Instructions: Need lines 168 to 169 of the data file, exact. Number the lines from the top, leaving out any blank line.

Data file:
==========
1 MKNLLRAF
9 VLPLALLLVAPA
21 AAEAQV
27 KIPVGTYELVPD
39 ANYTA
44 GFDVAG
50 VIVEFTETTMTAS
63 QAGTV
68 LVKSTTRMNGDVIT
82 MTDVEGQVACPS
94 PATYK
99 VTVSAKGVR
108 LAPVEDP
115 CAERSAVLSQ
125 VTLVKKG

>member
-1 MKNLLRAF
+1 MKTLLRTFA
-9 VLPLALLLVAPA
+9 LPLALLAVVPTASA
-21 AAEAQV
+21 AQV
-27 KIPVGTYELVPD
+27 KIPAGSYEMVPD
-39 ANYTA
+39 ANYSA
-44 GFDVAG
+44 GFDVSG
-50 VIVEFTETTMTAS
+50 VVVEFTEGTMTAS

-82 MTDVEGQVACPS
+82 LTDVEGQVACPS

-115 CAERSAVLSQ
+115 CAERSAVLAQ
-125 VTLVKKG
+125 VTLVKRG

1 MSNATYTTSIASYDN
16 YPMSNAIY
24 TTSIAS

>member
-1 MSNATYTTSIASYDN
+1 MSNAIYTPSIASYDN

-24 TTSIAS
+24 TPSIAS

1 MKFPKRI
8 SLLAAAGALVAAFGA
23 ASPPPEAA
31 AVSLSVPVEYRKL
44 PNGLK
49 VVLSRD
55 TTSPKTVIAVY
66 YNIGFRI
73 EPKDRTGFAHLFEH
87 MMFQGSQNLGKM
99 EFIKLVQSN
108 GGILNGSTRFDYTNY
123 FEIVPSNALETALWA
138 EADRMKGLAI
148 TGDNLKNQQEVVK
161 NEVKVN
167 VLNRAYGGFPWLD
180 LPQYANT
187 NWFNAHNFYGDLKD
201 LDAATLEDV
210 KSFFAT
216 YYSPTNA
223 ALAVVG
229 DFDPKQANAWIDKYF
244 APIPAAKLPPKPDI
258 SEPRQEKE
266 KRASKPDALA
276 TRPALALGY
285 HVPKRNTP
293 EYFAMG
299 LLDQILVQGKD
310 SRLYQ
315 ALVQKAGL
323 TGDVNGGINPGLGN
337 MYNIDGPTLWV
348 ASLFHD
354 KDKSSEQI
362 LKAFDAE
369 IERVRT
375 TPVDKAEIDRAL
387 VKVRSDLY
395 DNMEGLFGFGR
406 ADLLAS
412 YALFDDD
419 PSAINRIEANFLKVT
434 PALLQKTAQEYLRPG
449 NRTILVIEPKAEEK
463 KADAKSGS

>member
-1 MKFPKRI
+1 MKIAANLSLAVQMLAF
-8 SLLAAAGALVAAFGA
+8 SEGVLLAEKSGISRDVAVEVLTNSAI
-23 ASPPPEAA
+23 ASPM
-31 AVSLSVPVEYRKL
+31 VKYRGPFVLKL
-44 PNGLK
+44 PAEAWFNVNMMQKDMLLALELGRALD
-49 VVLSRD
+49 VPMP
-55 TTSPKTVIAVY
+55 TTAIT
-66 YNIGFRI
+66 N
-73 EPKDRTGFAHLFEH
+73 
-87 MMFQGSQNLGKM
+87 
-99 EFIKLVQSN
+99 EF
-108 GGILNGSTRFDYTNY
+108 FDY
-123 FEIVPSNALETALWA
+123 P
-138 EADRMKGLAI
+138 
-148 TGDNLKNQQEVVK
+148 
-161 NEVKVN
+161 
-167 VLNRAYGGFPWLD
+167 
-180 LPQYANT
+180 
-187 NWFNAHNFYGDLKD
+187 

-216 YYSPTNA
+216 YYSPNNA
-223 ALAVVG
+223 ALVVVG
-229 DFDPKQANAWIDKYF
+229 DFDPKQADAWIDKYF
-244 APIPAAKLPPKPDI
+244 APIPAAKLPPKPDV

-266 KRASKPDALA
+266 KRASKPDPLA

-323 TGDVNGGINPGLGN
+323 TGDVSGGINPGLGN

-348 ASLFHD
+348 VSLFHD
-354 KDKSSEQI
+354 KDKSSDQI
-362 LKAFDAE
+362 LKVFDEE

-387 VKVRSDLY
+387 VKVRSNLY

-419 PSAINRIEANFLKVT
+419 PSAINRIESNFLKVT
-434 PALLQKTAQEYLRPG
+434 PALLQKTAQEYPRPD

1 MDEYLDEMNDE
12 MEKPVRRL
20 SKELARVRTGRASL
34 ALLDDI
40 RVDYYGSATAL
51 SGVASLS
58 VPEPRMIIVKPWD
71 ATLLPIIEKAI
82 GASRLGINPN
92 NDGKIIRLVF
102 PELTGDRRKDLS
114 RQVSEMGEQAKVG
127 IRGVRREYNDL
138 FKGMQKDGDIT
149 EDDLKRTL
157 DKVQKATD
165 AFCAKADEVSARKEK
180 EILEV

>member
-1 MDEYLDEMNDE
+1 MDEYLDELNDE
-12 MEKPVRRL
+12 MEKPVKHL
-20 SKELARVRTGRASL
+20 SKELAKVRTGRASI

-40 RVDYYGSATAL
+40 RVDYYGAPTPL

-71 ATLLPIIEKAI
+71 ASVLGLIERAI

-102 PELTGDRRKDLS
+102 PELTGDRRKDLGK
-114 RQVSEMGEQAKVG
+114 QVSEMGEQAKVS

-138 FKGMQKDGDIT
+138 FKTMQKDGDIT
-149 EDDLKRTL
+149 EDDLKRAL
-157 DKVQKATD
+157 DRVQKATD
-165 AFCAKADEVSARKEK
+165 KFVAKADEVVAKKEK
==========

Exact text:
127 IRGVRREYNDL
138 FKGMQKDGDIT